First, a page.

First community-based subsistence fishing area begins five-year evaluation process
During the administration of Gov. David Ige, three critical near-shore marine environments received additional protections, to sustain them well into the future.
In 2014, the Hā‘ena community established the state’s first Community-based Subsistence Fishing Area. Designed to sustainably support the consumptive needs of the Hā‘ena ahupua‘a utilizing culturally rooted community-based management to ensure the sustainability of nearshore ocean resources.
The CBSFA designation included specific fisheries regulations for the Hā‘ena nearshore area and a requirement for the DLNR to conduct an evaluation at the five-year mark to review the effectiveness of the CBSFA, revise the management plan as needed, and consider whether the CBSFA should be expanded.
In partnership with the Hā‘ena community and the University of Hawai‘i, the DLNR Division of Aquatic Resources has been monitoring the CBSFA to guage the success of the adaptive management plan goals and objectives.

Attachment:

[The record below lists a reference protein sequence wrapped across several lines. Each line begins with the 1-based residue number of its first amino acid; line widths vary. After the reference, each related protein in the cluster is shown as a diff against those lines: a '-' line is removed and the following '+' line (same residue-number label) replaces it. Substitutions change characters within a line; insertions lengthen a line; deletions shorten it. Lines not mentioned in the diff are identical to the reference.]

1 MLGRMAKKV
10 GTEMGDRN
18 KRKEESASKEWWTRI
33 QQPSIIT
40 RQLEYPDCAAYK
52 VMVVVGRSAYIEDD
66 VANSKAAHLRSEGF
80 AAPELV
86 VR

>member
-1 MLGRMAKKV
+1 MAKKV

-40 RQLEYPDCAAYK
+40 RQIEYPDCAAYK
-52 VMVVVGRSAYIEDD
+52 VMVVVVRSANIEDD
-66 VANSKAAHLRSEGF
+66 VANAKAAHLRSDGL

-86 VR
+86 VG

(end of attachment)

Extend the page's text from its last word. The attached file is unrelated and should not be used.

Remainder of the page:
The COVID pandemic postponed the process, but now eight years after the CBSFA designation, the Hā‘ena community and DAR are set to host the five-year evaluation. This evaluation process will serve as a pilot for how DAR will evaluate future Marine Management Areas.
Presley Wann, president of the Hui Makaʻāinana o Makana (hui) said, “This is an opportunity for our hui to share lessons learned, how much work, dedication, and time is involved, and some realistic expectations of what needs improvement.” Joined by uncle Keli‘i Alapa‘i, a long-time fisher, who added, “We want other communities interested in community-based fisheries management to understand and learn from us so they can be better prepared and be ready.”
Both Presley and Keli‘i will be attending the five-year evaluation on Saturday Aug. 27. It will include presentations from DAR, the DLNR Division of Boating and Ocean Recreation, the DLNR Division of Conservation and Resources Enforcement, and from University of Hawai‘i researchers, and the hui.
“We are excited to pilot this evaluation process with Hā‘ena as we will be looking at an adaptive management strategy for our current and future MMA’s as part of the Holomua: Marine 30×30 initiative. Adaptive management requires regular evaluation and feedback from ocean users. Our ocean is changing, the use of our ocean is changing, and we learn things along the way. It’s important to create the space to adjust marine management plans accordingly,” said Brian Neilson, DAR Administrator.
The evaluation meeting is scheduled from 10 a.m. to 1 p.m. at the Ke‘e Lo‘i. Comments, feedback, and recommendations will be compiled into a report that will be posted on the DAR website.